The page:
The late Ron Gaunt, an experienced K-9 police officer, detection trainer, and handler, created the sport in 2009 along with trainers Amy Herot and Jill-Marie O’Brien. The trio then founded the National Association of Canine Scent Work (NACSW) in order to organize trials and competitive nose work events. NACSW is the oldest official organizing body for nose work, but there are more than a dozen others offering official title competitions. There are several different variations of the game, and exact rules vary depending on the venue and event. Dogs may search for scents hidden in boxes, buried underground, spread outdoors, or scattered throughout locations like schools, churches, or anywhere willing to host a trial.

Penny Scott-Fox, one of the original seven trainers who Gaunt, Herot, and O’Brien approached to help start the sport of nose work, hosts the prestigious Turner Trials at the Mountain View Mausoleum near her training center in Altadena, California, each year. Scott-Fox named the competition in honor of her flat-coated retriever Turner, who won the NACSW National Invitational, arguably the sport’s highest achievement, in 2015 before passing away of cancer the following year. (“She was a spectacular search dog,” Scott-Fox said of Turner.)Over the course of another three days at the mausoleum for her own annual Turner Trials, a select group of dog/handler teams that have achieved Elite status — the fourth and highest level in NACSW — compete in multiple challenging searches. In this year’s event, Owings and Tucker placed fourth overall. All dogs, of course, are good dogs, and therefore all dogs are winners. As long as dogs like Tucker are able to exercise their natural desire to sniff and have a job, they tend to leave competitive nose work events happier than they arrived.

The author’s dog, Hazel, performing nose work.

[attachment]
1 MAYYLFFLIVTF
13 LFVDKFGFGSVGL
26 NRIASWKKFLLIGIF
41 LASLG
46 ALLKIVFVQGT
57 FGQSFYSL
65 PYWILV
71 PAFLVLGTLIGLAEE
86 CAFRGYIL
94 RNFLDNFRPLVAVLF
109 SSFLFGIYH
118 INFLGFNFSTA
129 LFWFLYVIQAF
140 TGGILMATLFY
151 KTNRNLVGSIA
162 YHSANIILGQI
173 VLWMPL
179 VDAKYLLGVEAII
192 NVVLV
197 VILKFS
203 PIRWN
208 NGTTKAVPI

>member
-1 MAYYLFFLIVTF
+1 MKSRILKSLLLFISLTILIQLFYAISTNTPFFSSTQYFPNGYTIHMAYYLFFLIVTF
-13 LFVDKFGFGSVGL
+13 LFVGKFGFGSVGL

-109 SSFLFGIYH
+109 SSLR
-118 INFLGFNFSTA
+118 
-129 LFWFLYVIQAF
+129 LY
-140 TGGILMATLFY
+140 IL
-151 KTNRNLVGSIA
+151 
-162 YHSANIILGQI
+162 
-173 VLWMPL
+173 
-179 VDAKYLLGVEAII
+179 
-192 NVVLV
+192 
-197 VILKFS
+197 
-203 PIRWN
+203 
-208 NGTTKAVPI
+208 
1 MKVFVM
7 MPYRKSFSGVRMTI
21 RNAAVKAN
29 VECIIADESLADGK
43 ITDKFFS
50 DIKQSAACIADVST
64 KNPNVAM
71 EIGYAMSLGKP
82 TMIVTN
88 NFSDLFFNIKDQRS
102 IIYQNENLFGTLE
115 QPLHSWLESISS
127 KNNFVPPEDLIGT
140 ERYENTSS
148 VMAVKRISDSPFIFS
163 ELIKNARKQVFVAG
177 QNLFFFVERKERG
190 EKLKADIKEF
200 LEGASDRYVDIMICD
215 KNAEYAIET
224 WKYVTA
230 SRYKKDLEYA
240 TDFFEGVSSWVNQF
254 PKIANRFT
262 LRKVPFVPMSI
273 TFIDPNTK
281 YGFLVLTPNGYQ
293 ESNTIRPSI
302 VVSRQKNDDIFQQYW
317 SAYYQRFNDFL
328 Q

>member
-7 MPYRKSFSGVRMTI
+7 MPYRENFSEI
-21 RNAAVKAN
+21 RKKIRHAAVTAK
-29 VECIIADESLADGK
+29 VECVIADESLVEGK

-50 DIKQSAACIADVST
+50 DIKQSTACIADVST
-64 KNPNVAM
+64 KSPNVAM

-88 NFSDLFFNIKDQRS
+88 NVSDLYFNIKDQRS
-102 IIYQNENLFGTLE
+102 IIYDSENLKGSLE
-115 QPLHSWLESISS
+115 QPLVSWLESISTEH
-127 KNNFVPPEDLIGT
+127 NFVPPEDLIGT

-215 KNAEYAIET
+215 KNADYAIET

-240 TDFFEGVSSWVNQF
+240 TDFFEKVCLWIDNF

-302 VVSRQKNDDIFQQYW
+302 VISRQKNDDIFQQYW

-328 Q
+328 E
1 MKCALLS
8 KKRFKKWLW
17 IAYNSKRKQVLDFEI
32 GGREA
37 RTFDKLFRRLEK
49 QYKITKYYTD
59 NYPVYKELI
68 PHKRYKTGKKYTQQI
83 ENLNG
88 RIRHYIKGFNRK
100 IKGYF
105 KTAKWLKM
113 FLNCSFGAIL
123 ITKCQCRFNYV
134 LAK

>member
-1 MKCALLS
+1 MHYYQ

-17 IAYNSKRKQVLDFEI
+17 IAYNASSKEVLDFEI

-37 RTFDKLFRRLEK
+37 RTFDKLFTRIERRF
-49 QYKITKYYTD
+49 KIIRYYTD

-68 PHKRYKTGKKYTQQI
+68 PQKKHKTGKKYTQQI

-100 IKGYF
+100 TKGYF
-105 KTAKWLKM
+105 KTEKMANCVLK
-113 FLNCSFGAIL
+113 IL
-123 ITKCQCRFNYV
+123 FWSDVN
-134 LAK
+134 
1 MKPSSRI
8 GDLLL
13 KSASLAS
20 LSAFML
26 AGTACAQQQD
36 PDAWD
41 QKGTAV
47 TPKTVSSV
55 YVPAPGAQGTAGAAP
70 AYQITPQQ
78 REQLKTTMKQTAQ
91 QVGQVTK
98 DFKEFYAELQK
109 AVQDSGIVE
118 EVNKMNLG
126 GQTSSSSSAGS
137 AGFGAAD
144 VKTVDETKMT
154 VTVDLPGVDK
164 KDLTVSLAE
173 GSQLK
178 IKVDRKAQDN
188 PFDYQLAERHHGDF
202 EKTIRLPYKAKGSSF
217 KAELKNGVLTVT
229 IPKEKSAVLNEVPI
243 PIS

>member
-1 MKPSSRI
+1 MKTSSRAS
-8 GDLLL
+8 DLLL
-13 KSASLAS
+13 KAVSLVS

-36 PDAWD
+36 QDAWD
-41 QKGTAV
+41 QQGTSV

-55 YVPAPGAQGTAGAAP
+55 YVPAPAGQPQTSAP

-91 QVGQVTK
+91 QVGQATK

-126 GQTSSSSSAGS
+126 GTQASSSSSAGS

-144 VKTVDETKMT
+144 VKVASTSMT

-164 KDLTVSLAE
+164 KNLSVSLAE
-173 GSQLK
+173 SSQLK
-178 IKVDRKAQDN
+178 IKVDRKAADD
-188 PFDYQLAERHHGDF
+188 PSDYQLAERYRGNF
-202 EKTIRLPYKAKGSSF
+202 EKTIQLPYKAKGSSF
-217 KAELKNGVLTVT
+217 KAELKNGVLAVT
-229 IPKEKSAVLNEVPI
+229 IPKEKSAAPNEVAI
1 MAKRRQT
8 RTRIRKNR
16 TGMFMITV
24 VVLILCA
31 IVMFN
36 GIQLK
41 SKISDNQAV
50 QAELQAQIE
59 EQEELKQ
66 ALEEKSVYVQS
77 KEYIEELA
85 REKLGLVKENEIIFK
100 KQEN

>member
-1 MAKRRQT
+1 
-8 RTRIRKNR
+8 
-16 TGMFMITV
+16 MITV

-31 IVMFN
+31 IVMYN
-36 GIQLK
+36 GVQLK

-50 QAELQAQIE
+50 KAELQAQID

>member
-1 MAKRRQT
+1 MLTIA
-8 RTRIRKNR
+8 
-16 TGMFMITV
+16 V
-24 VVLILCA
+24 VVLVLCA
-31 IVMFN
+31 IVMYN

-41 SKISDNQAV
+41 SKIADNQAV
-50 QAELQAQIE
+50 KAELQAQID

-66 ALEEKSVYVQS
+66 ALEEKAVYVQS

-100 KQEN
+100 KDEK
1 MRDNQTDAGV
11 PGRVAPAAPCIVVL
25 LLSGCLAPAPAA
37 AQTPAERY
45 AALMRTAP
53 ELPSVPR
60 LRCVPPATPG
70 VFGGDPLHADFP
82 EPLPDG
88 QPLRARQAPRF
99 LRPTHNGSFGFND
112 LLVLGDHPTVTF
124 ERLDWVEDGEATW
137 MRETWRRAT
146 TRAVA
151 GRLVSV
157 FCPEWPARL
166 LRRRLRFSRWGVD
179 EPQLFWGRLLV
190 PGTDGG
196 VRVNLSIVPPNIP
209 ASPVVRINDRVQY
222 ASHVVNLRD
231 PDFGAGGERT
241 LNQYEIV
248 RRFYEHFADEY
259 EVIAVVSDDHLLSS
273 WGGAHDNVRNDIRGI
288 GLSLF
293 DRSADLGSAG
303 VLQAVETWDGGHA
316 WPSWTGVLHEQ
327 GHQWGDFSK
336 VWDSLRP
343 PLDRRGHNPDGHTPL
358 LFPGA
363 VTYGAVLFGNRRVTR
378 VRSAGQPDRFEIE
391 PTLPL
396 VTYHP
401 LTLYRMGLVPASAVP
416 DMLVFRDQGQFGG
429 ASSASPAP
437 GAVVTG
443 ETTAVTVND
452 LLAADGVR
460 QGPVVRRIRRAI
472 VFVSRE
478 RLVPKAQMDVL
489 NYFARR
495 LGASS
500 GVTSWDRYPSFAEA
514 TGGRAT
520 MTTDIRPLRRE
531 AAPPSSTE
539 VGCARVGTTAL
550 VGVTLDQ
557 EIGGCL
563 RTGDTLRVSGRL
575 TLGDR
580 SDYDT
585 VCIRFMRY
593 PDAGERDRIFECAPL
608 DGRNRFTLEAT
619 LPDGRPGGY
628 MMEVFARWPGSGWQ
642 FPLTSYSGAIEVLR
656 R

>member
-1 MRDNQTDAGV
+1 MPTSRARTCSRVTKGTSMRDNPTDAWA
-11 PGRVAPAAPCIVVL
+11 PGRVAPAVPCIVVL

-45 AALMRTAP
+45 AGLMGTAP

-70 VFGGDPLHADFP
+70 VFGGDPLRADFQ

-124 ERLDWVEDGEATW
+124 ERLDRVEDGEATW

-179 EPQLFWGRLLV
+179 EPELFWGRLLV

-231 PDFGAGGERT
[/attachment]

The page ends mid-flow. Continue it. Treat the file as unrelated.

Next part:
The author’s dog, Hazel, performing nose work.

Scott-Fox believes that nose work should remain an accessible hobby even to those who don’t wish to compete at the highest levels. “Everyone can do it. You don’t have to be super fit, and it creates a lovely bond between dog and handler,” Scott-Fox said. “I just want people to have fun with their dogs.”

Although facilitating a search for essential oils may not be high on the average guardian’s list of things to do with their dog, it is, indeed, fun. Nose work is also a great method of mental stimulation — which, as animal behaviorists have proved through multiple studies, can be as important for a dog’s well-being as exercise. There are other benefits, too. “I have had huge success with shy dogs where it has increased their confidence. It is also a chance for dogs to be dogs in a controlled but fun way,” Scott-Fox said.

Sarah Owings and Tucker.

Sarah Owings and Tucker.

Owings believes that nose work may even have a transformative effect on dog owners, helping view their relationship with their canine companions in an entirely new light. The dogs possess superior sniffing abilities, and by default cannot be viewed as inferior to their human counterparts. “In order to really succeed in the sport, people have to do what we call ‘trust their dogs.’ In my experience, trusting your dog means fully letting go of the idea of being in control of either the dog or the search,” Owings said.“It definitely means letting go of outdated and debunked ideas about needing to be a ‘pack leader. Once you cross that start line, the dog is in charge. He has the nose. He leads the search. It’s a humbling and, I feel, important role reversal for the human part of the team. Once you get into this game, it’s like going down a rabbit hole of ever-deepening interspecies communication. You’ll never relate to your dog quite the same way again.”